The Restoration From Hell Part Five

my star belvy resto 8a

my star belvy resto 8aMY STAR-YOUR  !#$%ING ENGINE IS STUCK

Wally phoned me to deliver some great news-the 318 motor was definitely stuck thanks to “Right-On” John’s somewhat haphazard winter storage of engines policy-again I wanted to extract some Duke Wayne justice on him but again Wally was the voice of reason-cased closed.

Wally was by nature, a pretty surly guy but for some reason there was a bit of a lilt in his voice when he delivered the bad news about the frozen engine.

It seemed like the thought of me forking over an extra 5 grand for a complete rebuild really tickled his funny bone.

Wally’s great mood really skyrocketed when he reminded me that he would definitely quit working if the problem wasn’t solved within 2 weeks. Delivering that news was like an early Christmas present for Wally.

What could I say?

It was nice to see the old Wally-ish warm and fuzzy style back


Every now and them you get a break-my break came decades earlier when I started Grade 1 with a guy named Larry Robinson. Larry became one of the best and hardest working mechanics in the area and he agreed to take on the 318 project.

That was a huge favor.

Larry runs an extremely busy shop and the last thing he needed was a time consuming rebuild. But as a fellow car guy he felt the pain of what had been to this point a long expensive and painful journey.Larry took it on but he sure wasn’t going to do it in 2 weeks. The parts alone would take that long to be delivered.

Wally took the news like I thought he would.

The car was banished to Wally Purgatory-the darkest back end of the shop.

Then came the hard part- that step back into that murky but familiar nether world of obscenely expensive parts and incredibly sketchy, conscience-challenged suppliers. As Alice Cooper once said, “welcome to my nightmare”.I’d done some serious pre-internet searches and found out that the price for the kit varied across North America from 500 bucks to over 1200 dollars plus delivery. My hometown suppliers all leaned heavily into the $1200 range.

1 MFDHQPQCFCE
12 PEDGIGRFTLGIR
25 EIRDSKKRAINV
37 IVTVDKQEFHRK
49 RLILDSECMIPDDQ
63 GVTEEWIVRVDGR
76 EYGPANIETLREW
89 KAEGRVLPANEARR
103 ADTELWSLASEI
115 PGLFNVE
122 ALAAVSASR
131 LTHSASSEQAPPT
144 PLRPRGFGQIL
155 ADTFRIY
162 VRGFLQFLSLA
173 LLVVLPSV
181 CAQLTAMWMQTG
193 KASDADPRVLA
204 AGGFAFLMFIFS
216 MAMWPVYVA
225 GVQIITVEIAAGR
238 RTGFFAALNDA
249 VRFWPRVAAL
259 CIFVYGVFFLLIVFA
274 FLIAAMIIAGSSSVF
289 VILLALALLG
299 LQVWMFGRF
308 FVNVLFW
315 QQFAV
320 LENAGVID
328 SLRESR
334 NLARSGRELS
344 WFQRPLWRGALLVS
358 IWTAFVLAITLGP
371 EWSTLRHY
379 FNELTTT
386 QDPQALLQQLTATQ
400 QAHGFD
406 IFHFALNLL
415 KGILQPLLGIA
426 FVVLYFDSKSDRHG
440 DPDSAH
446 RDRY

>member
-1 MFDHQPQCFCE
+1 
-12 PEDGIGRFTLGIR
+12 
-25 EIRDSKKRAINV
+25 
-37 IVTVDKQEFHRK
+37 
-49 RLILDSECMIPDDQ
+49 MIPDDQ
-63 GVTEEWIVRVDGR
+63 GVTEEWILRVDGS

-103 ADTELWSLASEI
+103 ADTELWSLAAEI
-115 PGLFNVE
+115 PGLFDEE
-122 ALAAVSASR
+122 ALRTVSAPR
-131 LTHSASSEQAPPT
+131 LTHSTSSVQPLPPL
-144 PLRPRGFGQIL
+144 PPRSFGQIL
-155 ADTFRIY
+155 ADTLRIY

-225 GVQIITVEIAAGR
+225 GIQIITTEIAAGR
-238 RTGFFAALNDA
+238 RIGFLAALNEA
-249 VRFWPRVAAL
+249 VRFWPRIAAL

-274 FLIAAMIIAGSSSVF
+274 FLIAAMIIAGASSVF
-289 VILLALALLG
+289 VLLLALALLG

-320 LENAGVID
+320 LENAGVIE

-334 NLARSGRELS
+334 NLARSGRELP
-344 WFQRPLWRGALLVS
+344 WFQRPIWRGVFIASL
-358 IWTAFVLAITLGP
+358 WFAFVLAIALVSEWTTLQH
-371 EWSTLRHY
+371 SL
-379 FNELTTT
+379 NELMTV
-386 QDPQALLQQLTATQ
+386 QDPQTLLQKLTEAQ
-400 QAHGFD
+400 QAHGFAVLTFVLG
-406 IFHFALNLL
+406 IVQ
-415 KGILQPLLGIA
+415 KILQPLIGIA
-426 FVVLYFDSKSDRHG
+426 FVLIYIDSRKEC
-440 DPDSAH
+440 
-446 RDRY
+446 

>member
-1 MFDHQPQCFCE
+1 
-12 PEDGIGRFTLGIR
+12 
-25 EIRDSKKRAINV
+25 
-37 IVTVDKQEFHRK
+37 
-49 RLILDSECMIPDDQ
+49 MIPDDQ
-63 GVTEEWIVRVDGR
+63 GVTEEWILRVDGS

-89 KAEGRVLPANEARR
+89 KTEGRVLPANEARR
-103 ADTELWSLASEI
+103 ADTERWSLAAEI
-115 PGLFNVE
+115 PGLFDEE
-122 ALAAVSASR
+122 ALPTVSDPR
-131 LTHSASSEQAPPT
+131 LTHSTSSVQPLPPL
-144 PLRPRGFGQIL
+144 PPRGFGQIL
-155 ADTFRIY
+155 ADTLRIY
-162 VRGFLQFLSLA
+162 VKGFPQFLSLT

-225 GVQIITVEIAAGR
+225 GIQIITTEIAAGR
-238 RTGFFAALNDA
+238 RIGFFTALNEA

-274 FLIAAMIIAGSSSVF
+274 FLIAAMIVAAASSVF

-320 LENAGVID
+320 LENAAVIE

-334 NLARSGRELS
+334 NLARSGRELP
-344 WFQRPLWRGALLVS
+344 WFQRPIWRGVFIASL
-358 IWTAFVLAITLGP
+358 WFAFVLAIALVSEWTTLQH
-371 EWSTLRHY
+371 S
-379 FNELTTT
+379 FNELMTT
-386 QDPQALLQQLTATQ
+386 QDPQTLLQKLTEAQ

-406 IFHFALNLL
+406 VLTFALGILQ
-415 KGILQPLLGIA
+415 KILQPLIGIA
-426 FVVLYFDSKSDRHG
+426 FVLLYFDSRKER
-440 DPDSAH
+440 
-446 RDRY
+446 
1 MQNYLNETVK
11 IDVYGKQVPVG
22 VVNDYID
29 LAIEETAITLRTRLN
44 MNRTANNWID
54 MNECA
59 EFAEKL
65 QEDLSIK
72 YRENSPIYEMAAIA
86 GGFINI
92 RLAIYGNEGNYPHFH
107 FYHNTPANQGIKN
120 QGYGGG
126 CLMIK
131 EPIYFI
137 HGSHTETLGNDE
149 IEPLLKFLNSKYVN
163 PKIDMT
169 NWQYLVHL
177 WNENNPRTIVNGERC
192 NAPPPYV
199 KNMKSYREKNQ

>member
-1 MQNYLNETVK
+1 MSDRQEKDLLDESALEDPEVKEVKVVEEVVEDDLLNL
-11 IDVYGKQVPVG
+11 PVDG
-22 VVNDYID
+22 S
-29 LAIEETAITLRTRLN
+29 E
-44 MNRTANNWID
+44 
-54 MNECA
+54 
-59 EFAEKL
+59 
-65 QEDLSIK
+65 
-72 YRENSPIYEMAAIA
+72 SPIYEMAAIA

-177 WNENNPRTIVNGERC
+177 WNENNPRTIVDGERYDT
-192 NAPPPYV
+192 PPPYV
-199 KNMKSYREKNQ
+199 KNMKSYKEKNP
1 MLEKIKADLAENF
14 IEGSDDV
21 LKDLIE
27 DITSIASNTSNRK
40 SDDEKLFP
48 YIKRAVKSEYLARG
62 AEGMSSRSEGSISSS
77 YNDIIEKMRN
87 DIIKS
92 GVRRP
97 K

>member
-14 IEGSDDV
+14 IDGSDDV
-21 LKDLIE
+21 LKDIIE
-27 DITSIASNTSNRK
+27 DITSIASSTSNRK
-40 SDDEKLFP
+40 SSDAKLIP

Nobody would budge.

These guys were stuck on that extortionist price ‘like a crow on a June bug’, as the legendary Jed Clampett used to say.I passed but not before going through another consumer rite of passage with a local automotive chain. I had them do a little work on the block that they grossly overcharged me for so I asked the shop manager if they could meet the price that an out of town supplier had given me.

No way.

I would have had a better chance of asking him for permission to take his wife on a swinger’s weekend. 

I’m sure he couldn’t have been any more pissed off at my audacity.In the big scheme of things you always want to deal locally for parts but when the local guys I needed were nothing more than outlaws masquerading as decent human beings the answer is always easy. I went with an out of town supplier.

And saved almost 50%.

Oddly enough, when I picked up the block weeks and weeks and weeks after the deadline they’d agreed to honor I saw a bunch of parts in a box for a 318 motor. I guess they didn’t quite understand that they could kiss my ass on the extorto-price. The shop guy shocked when I told him I bought them somewhere else-a kinder, fairer, PR oriented somewhere else where the customer was more than a mobile credit card.

Here’s a guy who’d blown by 6 drop-dead deadlines on giving me the block back, tried to strong arm me into paying twice as much for parts and lectured me like I was in the wrong. I had to talk to his manager.When I sat down with this clown’s manager to complain about slow service, brutally high markups on parts and the generally horrible attitude emanating from his top employee the manager gave me a lecture about hurting the guy’s feelings.